By Charles Kennedy for OilPrice.com
A new study confirms previous findings that power plants fueled by natural gas release some 40% less carbon dioxide than coal-fired plants.
According to the new study conducted by National Oceanic and Atmospheric Administration, combined-cycle natural gas power plants, which use a combination of natural gas and recycled exhaust heat, release significantly less greenhouse gases than their coal-fired counterparts.
The report helps solidify findings from the Energy Information Agency that substituting natural gas for coal in power generation helped lower power-related carbon dioxide emissions in 2012.
Emissions from the power sector are now lower by 20-40% since 1997 because more and more electricity is coming from these cleaner power plants, lead author Joost de Gouw said.
"That shift in the energy industry meant that power plants, overall, sent 23% less CO2 into the atmosphere last year than they would have, had coal been providing about the same fraction of electric power as in 1997," he said.
The study looked only at pollution that could be measured from power plant stacks, and did not examine greenhouse gases or other pollutants that leak into the atmosphere during the production stages of natural gas or through the mining of coal.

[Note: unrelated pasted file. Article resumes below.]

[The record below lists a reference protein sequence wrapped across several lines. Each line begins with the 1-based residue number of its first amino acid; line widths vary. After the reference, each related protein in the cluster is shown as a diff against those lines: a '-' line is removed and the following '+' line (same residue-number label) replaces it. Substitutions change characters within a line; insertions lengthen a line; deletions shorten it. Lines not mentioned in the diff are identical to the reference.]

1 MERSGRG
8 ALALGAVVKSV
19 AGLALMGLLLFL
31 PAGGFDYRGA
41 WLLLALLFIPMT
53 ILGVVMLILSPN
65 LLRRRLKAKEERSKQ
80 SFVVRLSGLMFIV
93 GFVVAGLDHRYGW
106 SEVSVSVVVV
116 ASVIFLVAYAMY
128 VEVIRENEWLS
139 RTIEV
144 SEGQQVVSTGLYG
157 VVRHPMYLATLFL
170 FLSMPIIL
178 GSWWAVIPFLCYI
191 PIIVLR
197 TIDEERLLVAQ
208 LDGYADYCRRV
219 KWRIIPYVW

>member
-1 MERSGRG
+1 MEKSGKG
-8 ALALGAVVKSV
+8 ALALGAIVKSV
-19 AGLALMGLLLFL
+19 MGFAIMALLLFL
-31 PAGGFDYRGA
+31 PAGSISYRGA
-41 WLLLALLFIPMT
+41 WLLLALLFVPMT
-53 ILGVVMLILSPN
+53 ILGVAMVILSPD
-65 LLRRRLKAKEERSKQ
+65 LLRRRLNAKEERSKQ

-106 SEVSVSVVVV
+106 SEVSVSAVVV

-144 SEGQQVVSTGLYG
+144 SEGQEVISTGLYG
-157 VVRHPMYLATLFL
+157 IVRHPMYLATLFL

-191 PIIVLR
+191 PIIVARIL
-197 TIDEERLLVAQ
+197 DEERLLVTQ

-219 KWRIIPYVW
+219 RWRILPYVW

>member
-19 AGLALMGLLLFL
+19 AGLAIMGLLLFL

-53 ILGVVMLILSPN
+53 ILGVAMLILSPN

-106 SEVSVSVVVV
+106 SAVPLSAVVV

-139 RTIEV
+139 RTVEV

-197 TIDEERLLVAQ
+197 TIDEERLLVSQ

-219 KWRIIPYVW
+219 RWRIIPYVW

Evaluating data collected between 1997 and 2012, the study concluded that coal-based power plants emitted an average of 915 grams of carbon dioxide per kilowatt hour of electricity produced, while natural gas power plants emitted an average of 549 grams. The study said that combined cycle natural gas plants emitted 436 grams CO2 per kilowatt hour.
The US government released a climate action plan in June 2013, outlining the goal of achieving a 17% reduction of greenhouse gases by 2020 from 2005 levels.
Power plants—including natural gas, coal-fired and electrical plants--are responsible for 40% of carbon dioxide emissions in the US.
Earlier this week, the Environmental Protection Agency (EPA) published proposed new carbon emissions standards for power plants that would make it impossible for new coal-fired plants to be built without the implementation of carbon capture and sequestration technology, which is still in its early days.
If finalized, the new standards will boost the future of natural gas-fueled power plants, which can achieve the new emissions standards more readily.
Environmentalists have criticized the EPA's proposal for being too lax.
"If the EPA is serious about the climate crisis, it needs to be serious about reducing greenhouse pollution from all power plants — regardless of whether they are fueled by gas or coal," Bill Snape, the senior counsel for the Center, said in a statement. "The bottom line is that we can do better."
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